The Scottish Government is to be asked to set up a newspaper version of the broadcasting commission it launched four years ago.
The move – by the National Union of Journalists – follows the news two weeks ago that 90 editorial jobs at the Daily Record and Sunday Mail newspapers have been earmarked for redundancy by publishers, Trinity Mirror.
And at a meeting on Friday of Record and Mail members of the NUJ, it was agreed that the approach to the Scottish Government should comprise one part of a three-pronged response to Trinity Mirror's plans, the other two being to explore legal and industrial action.
Said the NUJ's Scottish Organiser, Paul Holleran: “A commission would look at the role the banks could perform to save newspapers from going under and maybe how the Government could perhaps act as a guarantor. It could look at the changing face of advertising, the impact of new technology, not to mention ownership and the salaries of chief executives.”
Holleran told allmediascotland.com he informed the meeting that Trinity Mirror have rejected a plea to increase the severance terms on offer, to potentially attract more applications for voluntary redundancy.
Currently on offer is two weeks' pay for every year of service, up to a maximum of 18 months' worth.
Said Holleran: “Last week, it looked like our negotiations with Mark Hollinshead [director of national newspapers at Trinity Mirror] were making progress. It seemed that we had agreed some important decisions; for instance, that the number of years a member of staff has done as a casual would be added to their severance calculations.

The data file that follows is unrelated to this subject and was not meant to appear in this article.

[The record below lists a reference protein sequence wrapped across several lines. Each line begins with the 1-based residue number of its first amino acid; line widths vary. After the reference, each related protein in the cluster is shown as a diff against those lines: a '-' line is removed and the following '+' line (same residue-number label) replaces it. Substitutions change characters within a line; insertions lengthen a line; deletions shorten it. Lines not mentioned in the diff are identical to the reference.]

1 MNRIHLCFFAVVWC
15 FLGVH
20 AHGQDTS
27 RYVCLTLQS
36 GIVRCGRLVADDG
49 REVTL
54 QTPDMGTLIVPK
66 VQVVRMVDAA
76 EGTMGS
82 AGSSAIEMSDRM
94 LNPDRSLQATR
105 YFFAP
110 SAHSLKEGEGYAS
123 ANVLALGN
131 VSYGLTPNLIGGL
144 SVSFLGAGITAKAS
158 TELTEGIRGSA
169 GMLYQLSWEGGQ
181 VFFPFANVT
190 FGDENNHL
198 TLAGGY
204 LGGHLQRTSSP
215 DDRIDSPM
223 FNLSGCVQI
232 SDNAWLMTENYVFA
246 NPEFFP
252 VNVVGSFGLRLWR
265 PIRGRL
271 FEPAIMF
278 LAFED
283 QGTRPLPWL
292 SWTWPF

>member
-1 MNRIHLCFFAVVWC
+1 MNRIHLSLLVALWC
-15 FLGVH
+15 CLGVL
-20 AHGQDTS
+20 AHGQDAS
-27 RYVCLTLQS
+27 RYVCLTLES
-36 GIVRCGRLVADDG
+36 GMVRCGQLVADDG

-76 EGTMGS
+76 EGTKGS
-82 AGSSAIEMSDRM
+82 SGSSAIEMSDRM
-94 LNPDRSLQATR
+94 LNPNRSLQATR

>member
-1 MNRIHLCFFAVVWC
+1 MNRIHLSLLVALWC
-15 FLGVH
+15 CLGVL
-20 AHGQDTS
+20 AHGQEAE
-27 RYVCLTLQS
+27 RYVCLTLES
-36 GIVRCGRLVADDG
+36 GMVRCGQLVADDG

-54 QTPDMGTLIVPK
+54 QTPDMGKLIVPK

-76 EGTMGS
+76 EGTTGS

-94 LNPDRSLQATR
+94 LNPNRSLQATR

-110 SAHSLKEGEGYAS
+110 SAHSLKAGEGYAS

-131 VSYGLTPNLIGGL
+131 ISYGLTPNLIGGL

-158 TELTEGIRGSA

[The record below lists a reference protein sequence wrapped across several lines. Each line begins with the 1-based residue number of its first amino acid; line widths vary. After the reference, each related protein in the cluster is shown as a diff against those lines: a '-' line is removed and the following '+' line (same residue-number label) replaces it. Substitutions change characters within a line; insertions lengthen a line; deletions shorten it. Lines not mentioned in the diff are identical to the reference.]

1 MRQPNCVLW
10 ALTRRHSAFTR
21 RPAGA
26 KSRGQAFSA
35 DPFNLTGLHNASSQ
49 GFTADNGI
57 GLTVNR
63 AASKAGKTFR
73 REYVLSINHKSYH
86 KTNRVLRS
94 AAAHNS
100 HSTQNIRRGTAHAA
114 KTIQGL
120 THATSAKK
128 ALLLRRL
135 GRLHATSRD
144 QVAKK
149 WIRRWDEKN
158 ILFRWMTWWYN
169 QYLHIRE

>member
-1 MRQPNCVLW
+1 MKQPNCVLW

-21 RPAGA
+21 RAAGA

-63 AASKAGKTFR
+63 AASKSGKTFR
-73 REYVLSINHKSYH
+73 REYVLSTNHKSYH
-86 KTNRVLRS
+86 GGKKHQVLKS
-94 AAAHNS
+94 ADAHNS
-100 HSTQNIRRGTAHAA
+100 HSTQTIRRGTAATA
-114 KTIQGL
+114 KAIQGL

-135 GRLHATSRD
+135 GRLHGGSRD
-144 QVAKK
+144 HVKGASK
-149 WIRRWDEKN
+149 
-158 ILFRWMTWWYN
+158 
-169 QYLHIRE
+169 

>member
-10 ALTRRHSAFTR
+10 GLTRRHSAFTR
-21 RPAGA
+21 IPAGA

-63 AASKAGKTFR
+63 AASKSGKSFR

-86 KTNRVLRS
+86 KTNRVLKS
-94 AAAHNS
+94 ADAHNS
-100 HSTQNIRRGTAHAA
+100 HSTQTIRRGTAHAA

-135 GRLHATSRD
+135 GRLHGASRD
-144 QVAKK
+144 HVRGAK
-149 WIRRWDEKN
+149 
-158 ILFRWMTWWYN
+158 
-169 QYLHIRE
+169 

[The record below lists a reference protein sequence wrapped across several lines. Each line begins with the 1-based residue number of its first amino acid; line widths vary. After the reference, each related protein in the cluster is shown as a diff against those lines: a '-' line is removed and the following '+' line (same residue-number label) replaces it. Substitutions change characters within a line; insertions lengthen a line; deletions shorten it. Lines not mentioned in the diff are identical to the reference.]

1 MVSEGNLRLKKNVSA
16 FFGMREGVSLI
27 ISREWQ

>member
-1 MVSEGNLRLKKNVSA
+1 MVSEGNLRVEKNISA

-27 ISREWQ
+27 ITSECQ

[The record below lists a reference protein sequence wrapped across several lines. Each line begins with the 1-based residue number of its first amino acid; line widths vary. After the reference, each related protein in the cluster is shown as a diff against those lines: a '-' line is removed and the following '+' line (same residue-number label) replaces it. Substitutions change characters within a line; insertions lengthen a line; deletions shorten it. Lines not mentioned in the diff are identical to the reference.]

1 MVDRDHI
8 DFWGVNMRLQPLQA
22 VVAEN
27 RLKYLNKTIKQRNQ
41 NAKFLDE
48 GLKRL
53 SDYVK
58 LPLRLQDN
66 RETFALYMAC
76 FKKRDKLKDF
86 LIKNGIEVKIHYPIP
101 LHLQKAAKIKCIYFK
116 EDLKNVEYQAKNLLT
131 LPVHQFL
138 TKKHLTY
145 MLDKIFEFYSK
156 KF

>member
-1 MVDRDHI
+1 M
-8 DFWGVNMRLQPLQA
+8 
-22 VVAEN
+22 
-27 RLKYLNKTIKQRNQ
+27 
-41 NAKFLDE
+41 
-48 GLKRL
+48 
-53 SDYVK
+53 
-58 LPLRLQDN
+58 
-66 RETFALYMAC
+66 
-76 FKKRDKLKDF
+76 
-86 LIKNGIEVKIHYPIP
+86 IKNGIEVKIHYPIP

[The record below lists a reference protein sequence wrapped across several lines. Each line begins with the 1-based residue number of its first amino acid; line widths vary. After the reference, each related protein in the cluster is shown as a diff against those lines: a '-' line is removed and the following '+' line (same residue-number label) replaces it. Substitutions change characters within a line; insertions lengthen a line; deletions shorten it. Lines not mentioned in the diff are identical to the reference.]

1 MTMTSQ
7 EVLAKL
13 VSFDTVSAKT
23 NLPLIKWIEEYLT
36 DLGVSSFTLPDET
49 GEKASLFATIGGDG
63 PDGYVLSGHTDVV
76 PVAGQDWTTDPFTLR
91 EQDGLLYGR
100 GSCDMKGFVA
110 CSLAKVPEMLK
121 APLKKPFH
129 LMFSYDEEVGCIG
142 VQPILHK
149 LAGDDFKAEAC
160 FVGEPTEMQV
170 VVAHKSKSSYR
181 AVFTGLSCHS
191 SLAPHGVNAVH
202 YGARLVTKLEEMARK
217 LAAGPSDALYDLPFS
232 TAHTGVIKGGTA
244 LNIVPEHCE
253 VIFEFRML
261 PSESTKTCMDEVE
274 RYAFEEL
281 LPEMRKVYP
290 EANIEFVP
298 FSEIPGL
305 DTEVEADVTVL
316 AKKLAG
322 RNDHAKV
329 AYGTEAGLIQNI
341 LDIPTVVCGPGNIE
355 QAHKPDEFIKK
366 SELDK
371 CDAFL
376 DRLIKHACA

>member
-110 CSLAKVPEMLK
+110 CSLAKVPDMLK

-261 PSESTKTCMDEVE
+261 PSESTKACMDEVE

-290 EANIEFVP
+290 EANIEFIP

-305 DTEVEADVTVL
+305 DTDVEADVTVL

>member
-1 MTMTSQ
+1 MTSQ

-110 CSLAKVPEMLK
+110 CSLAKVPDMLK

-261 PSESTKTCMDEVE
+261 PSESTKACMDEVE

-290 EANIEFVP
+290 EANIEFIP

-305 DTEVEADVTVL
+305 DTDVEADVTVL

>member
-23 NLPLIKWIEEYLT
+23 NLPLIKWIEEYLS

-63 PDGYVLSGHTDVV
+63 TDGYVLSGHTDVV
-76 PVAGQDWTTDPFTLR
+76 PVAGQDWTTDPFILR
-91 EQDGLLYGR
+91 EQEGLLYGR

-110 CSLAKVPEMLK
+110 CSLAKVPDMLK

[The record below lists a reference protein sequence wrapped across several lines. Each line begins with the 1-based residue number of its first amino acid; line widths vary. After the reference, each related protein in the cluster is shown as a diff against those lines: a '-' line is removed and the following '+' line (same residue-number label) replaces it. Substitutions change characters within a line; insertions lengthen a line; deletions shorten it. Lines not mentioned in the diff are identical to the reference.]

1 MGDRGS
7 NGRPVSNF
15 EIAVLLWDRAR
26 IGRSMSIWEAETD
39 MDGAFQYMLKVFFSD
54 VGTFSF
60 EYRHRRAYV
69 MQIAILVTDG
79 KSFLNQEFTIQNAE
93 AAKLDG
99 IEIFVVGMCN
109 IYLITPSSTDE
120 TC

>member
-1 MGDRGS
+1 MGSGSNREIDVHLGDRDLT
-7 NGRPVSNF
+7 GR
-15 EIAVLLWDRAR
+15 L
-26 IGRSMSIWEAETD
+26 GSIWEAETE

“Then the Trinity Mirror board went and pulled the rug from under it all. It seems they were not even persuaded by our offer not to use any enhanced deal this time around become a precedent for future negotiations on other issues.”
Holinshead is scheduled to speak to staff on Friday, the original deadline day for applications for voluntary redundancy but which has now been moved to a week today.
A Trinity Mirror spokesperson told allmediascotland.com: “We continue to work with all affected staff and their representatives and we are committed to achieving as many as possible of these redundancies by voluntary means.”
A couple of years ago, 72 journalism posts were shed at the Record and Mail.
News of the 90 jobs at risk, this time around, was couched in the language of 'technology-led development'. As perhaps a sign of the times, when news of the 90 jobs at risk first broke, it is understood to have been 'tweeted' over 250 times within the first hour and before it was reported on the popular media section of The Guardian's website.
Industry pundits have pointed out the relative sales success in Scotland of the Scottish editions of The Sun and the Daily Mail, both of which operate with a much smaller workforce and carry a relatively substantial amount of (usually non-news and sports) editorial sourced by their England-based counterparts. The average sale in Scotland of The Scottish Sun in May was 328,842 versus an average 284,152 for the Daily Record and 115,063 for the Scottish Daily Mail.
The broadcasting commission – launched by First Minister, Alex Salmond, and chaired by a former head of news and current affairs at BBC Scotland, Blair Jenkins – went on to recommend the creation of a digital TV channel (including a large online presence) dedicated to Scottish content. To date, it has enjoyed widespread support – including unanimous backing from the Scottish Parliament – but remains, still, a recommendation.